Okay, anyone who knows me also knows I am not a Christian.  However, if one lives in a Judeo-Christian society one takes a good, hard look at the Christian faith before one decides not to join that club.  It touches every facet of our culture, our politics, and our lives.  In my spiritual journey I have dedicated a great deal of time and study to the Bible and other Christian writings.  While I did not walk away a member of the club, I did walk away with a great love and reverence for the Bible and many of its lessons. 

Please, my Christian friends tell me if I am off base here.  I carry from the Bible a sense of peace.  I see teachings of boundless love and forgiveness.  I see a faith that seeks to be inclusive.  No one is outside God’s love.  God forgives and there is a Heavenly Father looking after all His children. 

If I’m wrong, please comment now. 

It is a cultural and religious given that all Christians cherry pick their religion.  That is not a bad thing.  It simply is.  It’s like saying that Vanilla Ice in the 80’s had terrible eyebrows. (It’s just not up for debate.) With so many authors included in the Old and New Testaments, not mention that certain biblical passages directly contradict one another; it only makes sense that one must choose the passages that hold a greater personal meaning for each reader.  Why, oh why, with so many positive messages would one cherry pick the few negative pieces?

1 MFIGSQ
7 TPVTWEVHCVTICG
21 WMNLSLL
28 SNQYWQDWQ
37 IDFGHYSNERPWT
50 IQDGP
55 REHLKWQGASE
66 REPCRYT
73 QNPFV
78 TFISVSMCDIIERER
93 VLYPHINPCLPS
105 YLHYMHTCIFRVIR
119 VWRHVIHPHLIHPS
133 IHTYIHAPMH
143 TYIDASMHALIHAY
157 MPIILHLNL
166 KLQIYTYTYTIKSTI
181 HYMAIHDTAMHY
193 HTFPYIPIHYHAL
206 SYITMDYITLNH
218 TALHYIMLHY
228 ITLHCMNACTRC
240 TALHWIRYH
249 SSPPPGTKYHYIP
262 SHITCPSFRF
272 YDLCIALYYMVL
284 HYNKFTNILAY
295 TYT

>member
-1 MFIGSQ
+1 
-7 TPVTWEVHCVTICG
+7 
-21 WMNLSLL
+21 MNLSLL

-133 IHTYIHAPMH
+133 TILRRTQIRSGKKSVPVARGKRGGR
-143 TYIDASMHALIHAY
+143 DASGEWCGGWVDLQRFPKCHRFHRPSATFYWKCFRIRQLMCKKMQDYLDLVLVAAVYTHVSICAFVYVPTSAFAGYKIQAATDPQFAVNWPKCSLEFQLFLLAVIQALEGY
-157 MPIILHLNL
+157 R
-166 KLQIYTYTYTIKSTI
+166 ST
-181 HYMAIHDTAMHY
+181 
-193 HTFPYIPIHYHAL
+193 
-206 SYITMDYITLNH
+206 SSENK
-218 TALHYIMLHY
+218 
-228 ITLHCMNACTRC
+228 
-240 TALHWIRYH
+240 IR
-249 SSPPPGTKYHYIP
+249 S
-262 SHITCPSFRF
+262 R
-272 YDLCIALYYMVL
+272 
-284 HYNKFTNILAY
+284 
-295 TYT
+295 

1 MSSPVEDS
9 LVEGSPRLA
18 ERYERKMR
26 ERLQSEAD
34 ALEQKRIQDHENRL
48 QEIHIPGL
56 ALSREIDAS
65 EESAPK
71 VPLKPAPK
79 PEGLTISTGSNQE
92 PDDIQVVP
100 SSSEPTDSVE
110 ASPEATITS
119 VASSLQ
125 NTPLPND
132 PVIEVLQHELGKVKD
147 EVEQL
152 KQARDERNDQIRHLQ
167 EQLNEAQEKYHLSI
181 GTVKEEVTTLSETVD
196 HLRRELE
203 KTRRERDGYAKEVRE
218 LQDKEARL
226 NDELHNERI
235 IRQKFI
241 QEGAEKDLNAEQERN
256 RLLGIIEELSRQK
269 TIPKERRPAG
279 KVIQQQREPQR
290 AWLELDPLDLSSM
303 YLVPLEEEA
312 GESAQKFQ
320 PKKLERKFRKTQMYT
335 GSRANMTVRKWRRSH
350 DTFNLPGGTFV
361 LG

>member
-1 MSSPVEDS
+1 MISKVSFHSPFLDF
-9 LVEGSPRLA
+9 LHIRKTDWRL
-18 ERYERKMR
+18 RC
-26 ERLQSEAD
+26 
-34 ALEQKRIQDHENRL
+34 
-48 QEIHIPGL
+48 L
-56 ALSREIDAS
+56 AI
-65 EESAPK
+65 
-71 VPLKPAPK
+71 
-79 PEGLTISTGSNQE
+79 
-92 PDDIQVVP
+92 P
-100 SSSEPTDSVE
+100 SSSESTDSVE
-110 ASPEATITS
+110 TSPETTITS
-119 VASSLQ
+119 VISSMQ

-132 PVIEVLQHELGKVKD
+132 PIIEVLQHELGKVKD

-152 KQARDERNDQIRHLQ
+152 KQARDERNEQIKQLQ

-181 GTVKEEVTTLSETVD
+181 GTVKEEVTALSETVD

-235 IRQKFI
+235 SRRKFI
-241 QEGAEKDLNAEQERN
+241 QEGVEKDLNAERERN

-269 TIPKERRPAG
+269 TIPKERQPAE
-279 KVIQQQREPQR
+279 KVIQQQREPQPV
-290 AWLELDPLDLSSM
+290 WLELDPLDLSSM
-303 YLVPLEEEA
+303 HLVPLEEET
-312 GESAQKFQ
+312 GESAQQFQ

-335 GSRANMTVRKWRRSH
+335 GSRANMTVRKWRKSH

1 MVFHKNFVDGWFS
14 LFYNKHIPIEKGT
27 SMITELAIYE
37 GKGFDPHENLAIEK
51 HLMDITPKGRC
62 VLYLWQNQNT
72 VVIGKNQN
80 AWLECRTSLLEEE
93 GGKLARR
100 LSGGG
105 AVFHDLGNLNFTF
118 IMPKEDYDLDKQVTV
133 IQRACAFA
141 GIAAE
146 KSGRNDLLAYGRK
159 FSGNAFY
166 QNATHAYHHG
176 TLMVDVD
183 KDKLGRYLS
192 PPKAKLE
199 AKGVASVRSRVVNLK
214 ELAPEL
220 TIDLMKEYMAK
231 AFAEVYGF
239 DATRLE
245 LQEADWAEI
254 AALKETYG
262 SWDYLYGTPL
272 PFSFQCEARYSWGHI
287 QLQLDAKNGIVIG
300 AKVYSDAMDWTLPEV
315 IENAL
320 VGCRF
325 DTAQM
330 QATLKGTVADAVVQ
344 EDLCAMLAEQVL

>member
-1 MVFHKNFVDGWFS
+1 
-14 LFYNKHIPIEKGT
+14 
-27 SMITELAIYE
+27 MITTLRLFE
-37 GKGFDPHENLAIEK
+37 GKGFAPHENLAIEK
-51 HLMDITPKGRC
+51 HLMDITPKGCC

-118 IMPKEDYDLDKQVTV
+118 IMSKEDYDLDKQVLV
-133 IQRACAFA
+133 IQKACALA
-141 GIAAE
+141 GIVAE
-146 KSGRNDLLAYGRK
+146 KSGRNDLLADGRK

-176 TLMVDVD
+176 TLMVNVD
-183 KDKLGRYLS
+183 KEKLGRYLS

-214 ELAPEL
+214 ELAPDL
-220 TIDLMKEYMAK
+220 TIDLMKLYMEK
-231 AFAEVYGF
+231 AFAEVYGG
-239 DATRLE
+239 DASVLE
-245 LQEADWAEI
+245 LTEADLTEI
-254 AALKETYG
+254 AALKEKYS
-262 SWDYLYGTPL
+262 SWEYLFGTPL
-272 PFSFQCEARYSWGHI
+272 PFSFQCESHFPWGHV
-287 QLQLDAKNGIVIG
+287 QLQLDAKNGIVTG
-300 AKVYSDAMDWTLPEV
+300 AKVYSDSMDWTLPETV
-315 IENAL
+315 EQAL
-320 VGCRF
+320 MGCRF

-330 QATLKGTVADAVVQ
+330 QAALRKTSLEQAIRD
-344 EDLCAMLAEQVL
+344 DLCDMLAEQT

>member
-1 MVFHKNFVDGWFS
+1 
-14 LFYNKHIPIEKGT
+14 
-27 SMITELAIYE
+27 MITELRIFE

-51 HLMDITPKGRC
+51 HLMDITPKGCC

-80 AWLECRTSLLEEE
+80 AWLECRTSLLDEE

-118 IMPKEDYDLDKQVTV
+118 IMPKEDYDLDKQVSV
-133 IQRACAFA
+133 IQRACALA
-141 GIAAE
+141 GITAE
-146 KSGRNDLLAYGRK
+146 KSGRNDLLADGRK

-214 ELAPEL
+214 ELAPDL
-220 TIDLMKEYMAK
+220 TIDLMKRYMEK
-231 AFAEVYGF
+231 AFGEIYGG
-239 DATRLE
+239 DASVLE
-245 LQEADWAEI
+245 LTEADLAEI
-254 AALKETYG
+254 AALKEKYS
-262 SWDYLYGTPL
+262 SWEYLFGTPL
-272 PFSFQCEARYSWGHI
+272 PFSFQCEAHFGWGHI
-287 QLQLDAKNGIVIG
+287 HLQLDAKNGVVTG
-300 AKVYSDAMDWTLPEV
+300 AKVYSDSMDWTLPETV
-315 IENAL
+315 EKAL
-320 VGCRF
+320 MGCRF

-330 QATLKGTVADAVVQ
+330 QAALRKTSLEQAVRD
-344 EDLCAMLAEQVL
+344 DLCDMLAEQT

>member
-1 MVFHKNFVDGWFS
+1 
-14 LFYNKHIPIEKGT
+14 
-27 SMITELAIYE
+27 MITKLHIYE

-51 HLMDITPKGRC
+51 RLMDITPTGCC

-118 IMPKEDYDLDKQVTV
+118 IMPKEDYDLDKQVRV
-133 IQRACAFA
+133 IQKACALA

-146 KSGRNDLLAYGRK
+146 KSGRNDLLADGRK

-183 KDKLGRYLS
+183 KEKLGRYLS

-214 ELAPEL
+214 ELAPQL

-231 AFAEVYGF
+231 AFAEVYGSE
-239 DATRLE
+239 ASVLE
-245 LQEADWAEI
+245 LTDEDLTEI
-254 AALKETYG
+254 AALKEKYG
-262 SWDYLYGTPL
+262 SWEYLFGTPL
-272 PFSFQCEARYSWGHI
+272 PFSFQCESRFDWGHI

To the best of my knowledge there are specifically six passages in the whole of the Bible that have been used by the religious right to condemn homosexuals.  More centrist minded scholars agree that these passages have each either been taken out of context of the larger point being made or are based on translation errors.  I’m not going to argue the moral and linguistic details here but suffice it to say I completely and utterly reject any repugnance based on who people fall in love with.  The Bible has far more specific bans regarding: tattoos (Leviticus 19:28), gold necklaces and braided hair (Timothy 2:9), illegitimate children (Deuteronomy 23:2), fortune-telling (Leviticus 19:31), fabric blends (Leviticus 19:19) and divorce (Mark 10:8, 10:11-12) than on homosexuals.  I mean, there’s even a ban against bowl cuts (Leviticus 19:27)!  

Come to think of it, the bowl cut ban might not be a bad idea.

This brings me back to my original rant.  The rest of us bear our share in the loss of these teenage lives.  In our own social circles we may speak out against bullying yet when we see it or hear of it in the community at large how forceful are we in condemning it?  The drawback to being the tolerant, reasonable, logical portion of society is that we tend to be quieter than those raving lunatics who are shouting “God hates fags”.  We cannot afford to be silent.  We need to speak up.  The voices of acceptance for teens, straight and gay, need to be far louder than the cries of condemnation.  Our teens, all of them, must see and hear more positive messages than the negativity presented by the evangelical right-wing elements of the country.

The bullying will stop when we make it stop.  It will end when we as a society end it, when we as a group show that it is not acceptable.  That means when we see it happening, we step in and prevent it.  If hurtful words are used, we fix it.  If our own children are the bullies then we teach them better. 

It stops when we say no more. 

The first link that I added to my blog when I launched it last May was the It Gets Project.  I would encourage you all to visit this site (see the menu bar to your left).  It is a better portrait of our humanity than those cretins screaming, “You will burn in hell.”  There are two phone numbers that should be jotted down, I fervently hope that you never need them.  The first is the National Suicide Prevention Lifeline 1-800-273-TALK.  The second is the Trevor Project (a partner of It Gets Better) aimed at helping LGBT teens.  Their number is 1-866-488-7386.